Did you know that the United States national debt is approaching $22 trillion? And that’s just the official tally. If you count all the unfunded future obligations related to Social Security and Medicare, that number could get as high as $70-80 trillion.

But what does the term “national debt” mean?

The national debt is the cumulative amount of every year’s annual budget deficit or surplus since we became a nation. When the government spends more than it brings in via tax revenue, this creates a budget deficit, and the government borrows the difference. Spending less than the tax revenue creates a surplus. Unfortunately, budget surpluses are few and far between. All those budget deficits add up to give us our national debt.

While our national debt has risen steadily, so has the U.S. gross domestic product. Let’s compare current debt levels to current GDP, and let’s use national debt held by the public, which excludes what the federal government basically owes itself. Debt held by the public just surpassed $16 trillion, which is 78% of GDP.

Is that a dangerous level?

Immediately after World War II, the U.S. debt-to-GDP ratio reached an all-time high of 106%, so our current level of 78% may not seem all that bad. However, with over $1 trillion annual deficits in our near future, projections indicate that by 2028 the debt-to-GDP ratio will be about 97%, and by 2050 it will be a whopping 160%.

Such a high debt figure can cause several long-term, negative consequences, including rising interest payments that crowd out government spending on other things like social programs and education.

Over 100 participants attended “The Debt Fixer” event on campus

It is with this backdrop that over 100 students, faculty and community members participated in an interactive event on the University of Denver campus on Oct. 29, 2018, called “The Debt Fixer.” The event was sponsored by the School of Accountancy and the Committee for a Responsible Federal Budget (“Committee”), a nonpartisan, nonprofit organization committed to educating the public on issues with significant fiscal policy impact—such as our rising national debt.

The participants worked in groups and used the “Debt Fixer”, an online tool developed by the Committee, to attempt to stabilize the debt to a reasonable level (70% of GDP) in the near term and bring the debt down to historical averages (40% of GDP) over the long term. Participants could choose between tax increases or spending cuts to one or many programs—e.g. Social Security, Education, National Defense, etc.—to accomplish this goal. Each group submitted their attempt to address the problem, and the decisions of all groups were reviewed at the end with the larger audience.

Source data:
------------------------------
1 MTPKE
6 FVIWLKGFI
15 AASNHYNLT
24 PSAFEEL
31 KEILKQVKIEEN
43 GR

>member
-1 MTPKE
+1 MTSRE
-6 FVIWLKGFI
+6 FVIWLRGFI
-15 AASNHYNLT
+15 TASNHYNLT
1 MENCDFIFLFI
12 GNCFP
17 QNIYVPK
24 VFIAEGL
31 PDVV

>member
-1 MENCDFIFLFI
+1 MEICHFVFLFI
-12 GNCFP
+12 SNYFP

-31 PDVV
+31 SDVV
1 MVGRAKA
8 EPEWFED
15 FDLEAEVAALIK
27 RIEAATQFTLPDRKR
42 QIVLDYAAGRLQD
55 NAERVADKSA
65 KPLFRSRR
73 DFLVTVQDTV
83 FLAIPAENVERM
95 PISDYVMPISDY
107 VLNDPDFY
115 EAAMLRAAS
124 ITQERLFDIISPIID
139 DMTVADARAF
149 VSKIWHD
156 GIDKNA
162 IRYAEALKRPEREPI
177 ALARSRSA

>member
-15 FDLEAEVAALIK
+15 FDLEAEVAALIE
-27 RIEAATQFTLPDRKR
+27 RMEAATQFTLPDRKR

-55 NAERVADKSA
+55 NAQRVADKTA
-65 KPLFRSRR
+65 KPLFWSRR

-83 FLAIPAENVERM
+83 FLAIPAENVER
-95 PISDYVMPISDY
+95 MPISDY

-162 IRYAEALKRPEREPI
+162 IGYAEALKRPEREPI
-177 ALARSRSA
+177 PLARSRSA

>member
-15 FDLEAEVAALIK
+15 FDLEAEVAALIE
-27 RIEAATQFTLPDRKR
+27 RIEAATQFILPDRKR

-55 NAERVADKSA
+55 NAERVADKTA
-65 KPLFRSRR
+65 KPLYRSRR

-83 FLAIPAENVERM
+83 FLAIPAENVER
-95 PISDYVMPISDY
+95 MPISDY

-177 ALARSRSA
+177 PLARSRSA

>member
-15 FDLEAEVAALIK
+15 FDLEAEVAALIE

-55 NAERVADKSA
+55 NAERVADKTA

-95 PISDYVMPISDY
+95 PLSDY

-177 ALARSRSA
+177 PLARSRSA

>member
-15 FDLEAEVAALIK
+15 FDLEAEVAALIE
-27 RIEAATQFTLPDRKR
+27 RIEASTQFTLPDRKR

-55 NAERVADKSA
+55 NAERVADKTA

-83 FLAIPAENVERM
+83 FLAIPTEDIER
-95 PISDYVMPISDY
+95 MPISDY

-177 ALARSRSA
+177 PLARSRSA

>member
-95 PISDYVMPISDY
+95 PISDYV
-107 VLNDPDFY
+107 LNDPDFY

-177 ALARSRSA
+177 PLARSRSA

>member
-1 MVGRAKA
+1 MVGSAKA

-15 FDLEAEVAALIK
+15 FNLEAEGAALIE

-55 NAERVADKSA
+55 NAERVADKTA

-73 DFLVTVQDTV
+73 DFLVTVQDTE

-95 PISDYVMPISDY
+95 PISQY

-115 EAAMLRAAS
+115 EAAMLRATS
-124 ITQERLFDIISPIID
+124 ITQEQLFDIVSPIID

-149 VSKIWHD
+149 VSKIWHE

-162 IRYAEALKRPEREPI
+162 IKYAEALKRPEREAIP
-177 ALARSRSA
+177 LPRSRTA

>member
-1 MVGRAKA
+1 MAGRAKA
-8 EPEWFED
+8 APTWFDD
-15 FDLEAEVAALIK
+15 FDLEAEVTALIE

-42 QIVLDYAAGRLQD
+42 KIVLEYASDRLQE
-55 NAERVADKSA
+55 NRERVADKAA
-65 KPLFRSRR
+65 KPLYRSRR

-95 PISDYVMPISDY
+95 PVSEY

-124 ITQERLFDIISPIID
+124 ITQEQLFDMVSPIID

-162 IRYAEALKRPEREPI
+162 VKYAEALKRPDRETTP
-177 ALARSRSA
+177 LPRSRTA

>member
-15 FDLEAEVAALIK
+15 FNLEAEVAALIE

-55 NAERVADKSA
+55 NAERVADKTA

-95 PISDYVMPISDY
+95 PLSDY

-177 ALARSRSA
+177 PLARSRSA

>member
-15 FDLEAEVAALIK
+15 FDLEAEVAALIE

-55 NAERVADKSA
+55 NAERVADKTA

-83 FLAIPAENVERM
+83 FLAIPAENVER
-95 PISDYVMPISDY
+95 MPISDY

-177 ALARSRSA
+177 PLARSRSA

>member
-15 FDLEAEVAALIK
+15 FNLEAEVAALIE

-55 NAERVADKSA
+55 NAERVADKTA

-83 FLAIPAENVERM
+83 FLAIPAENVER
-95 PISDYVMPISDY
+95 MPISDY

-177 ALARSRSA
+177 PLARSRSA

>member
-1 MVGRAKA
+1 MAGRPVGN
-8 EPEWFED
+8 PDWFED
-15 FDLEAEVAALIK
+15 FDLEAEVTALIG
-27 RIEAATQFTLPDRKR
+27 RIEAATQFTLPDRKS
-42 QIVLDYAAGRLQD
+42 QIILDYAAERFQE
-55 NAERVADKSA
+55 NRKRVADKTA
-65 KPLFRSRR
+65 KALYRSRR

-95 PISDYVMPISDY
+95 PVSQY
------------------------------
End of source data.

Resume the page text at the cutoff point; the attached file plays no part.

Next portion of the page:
Feedback on the event was overwhelmingly positive. One student, Marissa Mortl, said, “I really enjoyed the interactive nature of the event. The activity we did helped put into perspective the severity of the problem and the challenges lawmakers face to come up with a solution.”

Students at “The Debt Fixer” event on Oct. 29

Another student, Freddy Zaato, commented, “’The Debt Fixer’ event for me went to further prove that if a group of people are determined to find common ground on issues, politically or socially, they always will. We proved this to be true, even though I know the reality of fixing the debt is not quite as simple.”

Special thanks to Tyler Evilsizer, current research director for the Committee, and Jason Pequet, former research director for the Committee, for hosting and running the event. They said this was one of the largest and most successful student events the Committee has ever sponsored. Thank you to everyone who participated!

For more information about the Committee and to learn about the Debt Fixer, visit http://www.crfb.org/debtfixer.